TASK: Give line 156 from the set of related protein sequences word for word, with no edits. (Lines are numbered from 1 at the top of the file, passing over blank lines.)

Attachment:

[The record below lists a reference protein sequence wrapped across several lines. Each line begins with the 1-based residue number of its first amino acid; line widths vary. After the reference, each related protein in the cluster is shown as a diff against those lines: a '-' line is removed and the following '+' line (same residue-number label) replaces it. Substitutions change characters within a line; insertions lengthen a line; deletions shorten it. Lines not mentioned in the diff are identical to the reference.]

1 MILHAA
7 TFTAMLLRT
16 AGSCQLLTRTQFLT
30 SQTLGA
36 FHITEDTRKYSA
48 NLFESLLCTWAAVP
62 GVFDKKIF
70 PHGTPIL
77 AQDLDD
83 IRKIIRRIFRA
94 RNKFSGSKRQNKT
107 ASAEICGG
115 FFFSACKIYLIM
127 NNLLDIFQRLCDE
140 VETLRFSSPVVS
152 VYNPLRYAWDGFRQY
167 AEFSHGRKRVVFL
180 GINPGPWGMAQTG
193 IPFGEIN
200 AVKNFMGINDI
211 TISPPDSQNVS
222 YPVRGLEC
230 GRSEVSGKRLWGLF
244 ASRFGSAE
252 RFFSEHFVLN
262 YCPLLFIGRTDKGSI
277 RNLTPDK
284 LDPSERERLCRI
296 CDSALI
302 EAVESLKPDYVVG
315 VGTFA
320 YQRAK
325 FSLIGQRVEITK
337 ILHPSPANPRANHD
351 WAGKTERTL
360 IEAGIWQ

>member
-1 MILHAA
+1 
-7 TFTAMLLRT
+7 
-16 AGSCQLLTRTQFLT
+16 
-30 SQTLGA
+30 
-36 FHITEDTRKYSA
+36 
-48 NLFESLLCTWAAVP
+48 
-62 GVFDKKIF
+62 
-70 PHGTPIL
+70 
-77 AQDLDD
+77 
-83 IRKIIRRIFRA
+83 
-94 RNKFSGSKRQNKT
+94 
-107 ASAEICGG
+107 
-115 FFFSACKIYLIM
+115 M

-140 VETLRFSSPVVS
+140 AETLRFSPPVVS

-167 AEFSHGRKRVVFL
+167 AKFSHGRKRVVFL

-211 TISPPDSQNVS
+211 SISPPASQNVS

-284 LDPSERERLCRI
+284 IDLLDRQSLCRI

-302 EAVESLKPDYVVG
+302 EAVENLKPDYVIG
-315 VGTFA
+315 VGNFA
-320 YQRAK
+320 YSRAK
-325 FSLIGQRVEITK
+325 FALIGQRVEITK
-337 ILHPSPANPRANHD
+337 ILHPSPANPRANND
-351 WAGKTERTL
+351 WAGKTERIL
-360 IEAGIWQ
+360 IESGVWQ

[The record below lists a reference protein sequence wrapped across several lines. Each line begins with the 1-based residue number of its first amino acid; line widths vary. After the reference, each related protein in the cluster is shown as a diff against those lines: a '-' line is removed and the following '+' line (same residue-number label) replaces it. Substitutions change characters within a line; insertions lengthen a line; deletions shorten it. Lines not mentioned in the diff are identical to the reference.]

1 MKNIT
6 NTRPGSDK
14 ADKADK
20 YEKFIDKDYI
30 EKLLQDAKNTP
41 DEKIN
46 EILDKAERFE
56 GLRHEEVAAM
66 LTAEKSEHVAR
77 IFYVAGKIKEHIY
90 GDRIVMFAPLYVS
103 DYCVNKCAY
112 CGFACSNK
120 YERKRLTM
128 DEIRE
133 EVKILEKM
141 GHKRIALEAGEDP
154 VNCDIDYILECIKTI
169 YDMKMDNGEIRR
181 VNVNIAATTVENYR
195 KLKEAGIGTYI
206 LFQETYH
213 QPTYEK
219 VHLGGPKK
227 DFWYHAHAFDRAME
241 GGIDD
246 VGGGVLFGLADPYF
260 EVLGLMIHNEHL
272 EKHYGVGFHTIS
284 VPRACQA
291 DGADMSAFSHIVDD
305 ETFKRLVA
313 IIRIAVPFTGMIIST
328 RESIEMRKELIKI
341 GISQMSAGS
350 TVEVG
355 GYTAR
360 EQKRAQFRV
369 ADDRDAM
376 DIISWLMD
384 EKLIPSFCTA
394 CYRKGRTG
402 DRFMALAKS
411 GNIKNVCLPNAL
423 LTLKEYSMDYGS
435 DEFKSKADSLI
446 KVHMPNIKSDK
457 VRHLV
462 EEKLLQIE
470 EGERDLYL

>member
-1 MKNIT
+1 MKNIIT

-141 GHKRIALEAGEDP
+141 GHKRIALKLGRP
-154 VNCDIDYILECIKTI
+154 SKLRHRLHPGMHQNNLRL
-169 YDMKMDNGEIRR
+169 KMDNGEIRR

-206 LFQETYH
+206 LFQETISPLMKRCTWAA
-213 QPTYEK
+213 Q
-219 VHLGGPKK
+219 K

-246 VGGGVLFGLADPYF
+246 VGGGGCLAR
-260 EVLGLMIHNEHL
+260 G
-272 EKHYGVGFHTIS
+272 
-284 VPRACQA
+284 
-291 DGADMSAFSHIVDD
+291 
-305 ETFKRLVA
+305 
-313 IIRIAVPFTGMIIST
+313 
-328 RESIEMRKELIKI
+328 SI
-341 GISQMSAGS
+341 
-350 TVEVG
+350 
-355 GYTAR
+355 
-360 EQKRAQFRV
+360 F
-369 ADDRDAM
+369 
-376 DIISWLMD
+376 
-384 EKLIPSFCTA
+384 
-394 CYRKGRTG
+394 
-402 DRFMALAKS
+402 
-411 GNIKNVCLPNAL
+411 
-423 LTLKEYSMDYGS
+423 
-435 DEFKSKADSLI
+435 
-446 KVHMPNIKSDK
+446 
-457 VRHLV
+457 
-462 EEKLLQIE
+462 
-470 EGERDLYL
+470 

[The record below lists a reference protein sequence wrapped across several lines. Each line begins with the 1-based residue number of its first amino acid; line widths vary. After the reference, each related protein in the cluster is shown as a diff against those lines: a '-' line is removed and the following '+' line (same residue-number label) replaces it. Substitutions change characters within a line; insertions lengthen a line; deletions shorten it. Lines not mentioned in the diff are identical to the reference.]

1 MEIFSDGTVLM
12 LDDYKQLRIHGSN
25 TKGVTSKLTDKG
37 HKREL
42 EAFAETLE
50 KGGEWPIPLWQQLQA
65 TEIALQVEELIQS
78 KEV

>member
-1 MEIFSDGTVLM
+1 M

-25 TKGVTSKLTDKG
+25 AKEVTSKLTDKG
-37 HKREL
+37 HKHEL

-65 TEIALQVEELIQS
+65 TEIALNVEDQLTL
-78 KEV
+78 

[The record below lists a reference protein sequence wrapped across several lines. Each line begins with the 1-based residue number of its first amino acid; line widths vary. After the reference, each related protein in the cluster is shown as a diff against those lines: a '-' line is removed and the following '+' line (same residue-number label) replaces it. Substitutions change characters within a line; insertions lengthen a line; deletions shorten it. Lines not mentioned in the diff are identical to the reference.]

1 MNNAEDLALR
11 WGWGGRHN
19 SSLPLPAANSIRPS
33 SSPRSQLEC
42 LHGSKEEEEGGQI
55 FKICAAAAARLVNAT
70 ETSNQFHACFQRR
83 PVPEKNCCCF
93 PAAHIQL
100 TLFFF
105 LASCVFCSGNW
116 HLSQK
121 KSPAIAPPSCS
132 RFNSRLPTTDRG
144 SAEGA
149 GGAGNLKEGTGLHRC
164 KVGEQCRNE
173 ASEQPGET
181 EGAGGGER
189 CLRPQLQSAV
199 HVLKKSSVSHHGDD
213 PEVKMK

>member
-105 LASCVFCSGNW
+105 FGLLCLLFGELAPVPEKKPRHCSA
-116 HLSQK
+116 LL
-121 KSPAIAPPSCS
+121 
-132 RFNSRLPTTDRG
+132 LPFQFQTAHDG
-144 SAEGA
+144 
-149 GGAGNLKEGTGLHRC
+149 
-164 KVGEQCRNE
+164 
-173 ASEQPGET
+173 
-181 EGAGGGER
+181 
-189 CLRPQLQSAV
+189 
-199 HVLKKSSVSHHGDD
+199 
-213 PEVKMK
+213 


+260 G